Can you talk about the research or preparation that went into writing Bumped?

I did more research for Bumped than anything I’ve ever written before. I read dense books about the history of surrogate motherhood, reproductive technology, and the influence of religion on teens’ sexual decision-making. I read memoirs about girls (now grown women) forced to give up their babies for adoption in the decades before Roe vs. Wade, and about twins who were separated at birth and reunited as adults. I clipped countless articles and editorials arguing for and against abstinence only and comprehensive sex education programs. I watched hours of Christian teens’ testimonies on YouTube and have not missed a single episode of 16 & Pregnant or Teen Mom (1 & 2). In short, I did what I could to make sure even the craziest aspects of the book were rooted in reality.

• What were your favourite things about writing a dystopian novel?

I loved inventing a fictional world that reflects what’s happening in the real world right now.

· How are you feeling about the anticipation for the release of Bumped?

I’m eager to see what conversations it inspires.

· What message do you hope readers bring away with them from Bumped?

I’ll tell you what message I don’t want readers to take away: That BUMPED somehow promotes teen pregnancy as the cool thing to do. That couldn’t be further from the truth! If anything, I hope to raise serious questions about the “pornification” of our culture and the repercussions of loveless, senseless sexual activity. I find it hard to believe that readers could think otherwise…unless they don’t appreciate satire. This is a book about the dangers of extreme thinking, so I guess I shouldn’t be surprised by extreme reactions.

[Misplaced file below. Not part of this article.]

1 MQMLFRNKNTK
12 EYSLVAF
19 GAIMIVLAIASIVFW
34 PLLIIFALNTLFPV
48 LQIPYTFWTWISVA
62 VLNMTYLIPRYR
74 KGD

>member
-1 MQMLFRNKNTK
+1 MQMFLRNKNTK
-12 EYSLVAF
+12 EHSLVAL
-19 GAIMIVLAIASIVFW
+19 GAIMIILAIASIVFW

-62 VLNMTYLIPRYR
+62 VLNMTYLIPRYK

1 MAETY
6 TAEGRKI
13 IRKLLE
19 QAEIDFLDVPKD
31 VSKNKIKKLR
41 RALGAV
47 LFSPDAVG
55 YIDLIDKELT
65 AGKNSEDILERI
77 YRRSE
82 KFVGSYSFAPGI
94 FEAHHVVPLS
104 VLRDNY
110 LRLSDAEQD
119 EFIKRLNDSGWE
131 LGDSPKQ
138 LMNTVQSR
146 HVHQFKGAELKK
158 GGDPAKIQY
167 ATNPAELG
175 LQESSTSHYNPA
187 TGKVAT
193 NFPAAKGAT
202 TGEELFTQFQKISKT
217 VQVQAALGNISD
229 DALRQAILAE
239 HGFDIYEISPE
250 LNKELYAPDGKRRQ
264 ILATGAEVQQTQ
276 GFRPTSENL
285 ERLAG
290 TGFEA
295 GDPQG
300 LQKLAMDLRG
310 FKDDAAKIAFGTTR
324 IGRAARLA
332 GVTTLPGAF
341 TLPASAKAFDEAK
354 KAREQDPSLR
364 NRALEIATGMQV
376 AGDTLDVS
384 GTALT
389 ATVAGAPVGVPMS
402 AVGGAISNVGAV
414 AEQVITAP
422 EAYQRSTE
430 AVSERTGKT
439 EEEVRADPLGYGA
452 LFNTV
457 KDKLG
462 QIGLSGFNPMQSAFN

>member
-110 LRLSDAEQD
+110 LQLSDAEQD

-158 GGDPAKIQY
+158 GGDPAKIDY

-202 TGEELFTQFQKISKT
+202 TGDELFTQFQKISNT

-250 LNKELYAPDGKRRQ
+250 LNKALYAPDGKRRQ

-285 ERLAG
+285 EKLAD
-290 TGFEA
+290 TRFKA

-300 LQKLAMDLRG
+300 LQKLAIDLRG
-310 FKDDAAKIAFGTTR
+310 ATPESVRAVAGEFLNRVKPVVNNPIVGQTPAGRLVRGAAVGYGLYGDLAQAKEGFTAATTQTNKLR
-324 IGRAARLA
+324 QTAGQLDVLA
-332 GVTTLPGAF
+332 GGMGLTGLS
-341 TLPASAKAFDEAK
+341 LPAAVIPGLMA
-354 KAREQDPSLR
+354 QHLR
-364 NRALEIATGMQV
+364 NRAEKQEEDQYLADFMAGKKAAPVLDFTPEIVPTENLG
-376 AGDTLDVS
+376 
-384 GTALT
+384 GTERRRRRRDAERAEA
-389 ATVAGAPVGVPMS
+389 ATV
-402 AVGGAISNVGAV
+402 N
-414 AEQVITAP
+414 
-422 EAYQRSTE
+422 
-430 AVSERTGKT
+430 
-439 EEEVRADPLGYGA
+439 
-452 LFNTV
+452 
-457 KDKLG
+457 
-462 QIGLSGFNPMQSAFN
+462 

· Where is your favourite place to write?
I have a home office and it’s the only place I can work on my books. To stay focused I need solitude, green tea, dark chocolate, and music. For BUMPED I listened to a lot of LCD Soundsystem, though the soundtrack varies from day to day, scene to scene.

· What writing project are you working on now?

I’m working on the sequel to BUMPED and developing the idea for the book I’ll write after that. I’m not sure where this idea will take me, but that’s what makes my writing life interesting!

Thank you very much Megan for taking the time to answer my questions and giving such a fascinating insight into Bumped! It's amazing where inspiration can come from and it's really intertesting to know. I got a review copy off Net Galley and I'm enjoying it so far. Make sure you stop by some of the other blog posts for the event today, they're listed on the event schedule here.


  1. Looks great, Stephanie! I'm really interested to read this one because I like the idea of a dystopian novel with humor...that's rare!

  2. Fabulous interview, Stephanie! I've just finished this one for the tour, and it was really good! I love the idea behind her's incredible that a media circus could spark a novel like this :)

  3. Awesome! I really like what she said about the intense research she did to make sure it was rooted in reality. Now I'm really looking forward to starting this one! Thanks for the interview.

  4. What an excellent interview. It's so neat to hear about where authors get their ideas and how they do research for the books they write. Thanks for the awesome interview!


I love comments, they make me smile! So thank you for taking the time to write one, I read all of them.
I try my best to reply here or on your blog :)

Stephanie x